Presidential Debate a Blast From the Past on Education
A few times during last nights' presidential debate, I had to check my watch to make sure that it wasn't 2000. Because every time education came up, I felt like I was listening to Al Gore and George W. Bush debating education circa 2000:
Here's President Obama at last night's debate:
So now I want to hire another 100,000 new math and science teachers, and create 2 million more slots in our community colleges so that people can get trained for the jobs that are out there right now. And I want to make sure that we keep tuition low for our young people.
Here's Al Gore in 2000:
We've got to recruit 100,000 new teachers, and I have budgeted for that. We've got to reduce the class size so that the student who walks in has more one-on-one time with the teacher...
Here's President Obama last night:
It means that the teacher that I met in Las Vegas, a wonderful young lady, who describes to me -- she's got 42 kids in her class. The first two weeks she's got them, some of them sitting on the floor until finally they get reassigned. They're using text books that are 10 years old.
Here's Al Gore in 2000:
...two days ago we ate lunch at a restaurant and the guy who served us lunch sent -- got me a letter today. His name is Randy Ellis (ph), he has a 15-year-old daughter named Kailey (ph), who's in Sarasota High School. Her science class was supposed to be for 24 students. She is the 36th student in that classroom, sent me a picture of her in the classroom. They can't squeeze another desk in for her, so she has to stand during class.
Here's Mitt Romney last night:
My own view, by the way, is I've added to that. I happen to believe, I want the kids that are getting federal dollars from IDEA or Title I -- these are disabled kids or -- or -- or poor kids or -- or lower-income kids, rather, I want them to be able to go to the school of their choice. So all federal funds, instead of going to the -- to the state or to the school district, I'd have go, if you will, follow the child and let the parent and the child decide where to send their -- their -- their student.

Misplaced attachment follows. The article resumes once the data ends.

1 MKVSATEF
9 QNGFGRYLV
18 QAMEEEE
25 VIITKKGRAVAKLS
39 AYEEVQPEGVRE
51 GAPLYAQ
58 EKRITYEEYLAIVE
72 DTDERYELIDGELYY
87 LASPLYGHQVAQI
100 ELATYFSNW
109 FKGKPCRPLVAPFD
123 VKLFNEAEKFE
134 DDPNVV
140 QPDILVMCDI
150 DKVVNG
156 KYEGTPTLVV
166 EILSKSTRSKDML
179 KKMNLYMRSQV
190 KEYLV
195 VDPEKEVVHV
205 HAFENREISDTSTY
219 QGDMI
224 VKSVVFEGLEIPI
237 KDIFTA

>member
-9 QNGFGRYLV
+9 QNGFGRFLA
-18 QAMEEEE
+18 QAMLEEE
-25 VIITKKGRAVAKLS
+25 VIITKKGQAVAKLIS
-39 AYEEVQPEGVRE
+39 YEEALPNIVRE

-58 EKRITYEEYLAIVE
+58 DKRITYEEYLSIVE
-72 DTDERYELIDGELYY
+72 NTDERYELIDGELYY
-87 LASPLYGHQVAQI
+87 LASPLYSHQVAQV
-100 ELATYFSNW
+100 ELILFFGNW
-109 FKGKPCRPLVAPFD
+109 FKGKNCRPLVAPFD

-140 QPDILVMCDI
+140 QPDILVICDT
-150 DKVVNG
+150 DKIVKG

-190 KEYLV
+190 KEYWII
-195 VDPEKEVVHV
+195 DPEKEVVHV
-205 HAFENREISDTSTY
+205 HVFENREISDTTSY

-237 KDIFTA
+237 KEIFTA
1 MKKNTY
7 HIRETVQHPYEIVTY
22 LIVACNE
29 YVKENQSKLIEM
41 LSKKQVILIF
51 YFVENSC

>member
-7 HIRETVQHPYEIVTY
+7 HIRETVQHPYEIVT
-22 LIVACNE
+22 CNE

Here's George W. Bush in 2000:
instead of continuing to subsidize failure, the money will go to the parent so the parent can choose a different public school. Federal money attributed to the child will go to the parent for a public school or a charter school or a tutorial or a Catholic school.
Obama's mentioned 100,000 teachers twice last night, which, combined with his campaign ads blasting Romney on class sizes, sounds like rehashing the greatest education hits of the Clinton administration. Romney's proposal to "backpack" federal Title I funds is a repeat of a Bush 2000 campaign idea as well--although it expands the concept beyond low-performing schools to include all Title I and IDEA funds.
But in other respects, last night's debate was a striking contrast from the debate in 2000. In 2000, both Gore and Bush agreed on the need for increased accountability in public education and were united in their support for charter schools as a strategy to expand choice in public education. Last night featured nary a mention of charter schools or educational accountability.
In many respects, the education reform debate in this country had made tremendous progress over the past decade. But listening to last night's debate, you would have thought it moved backwards.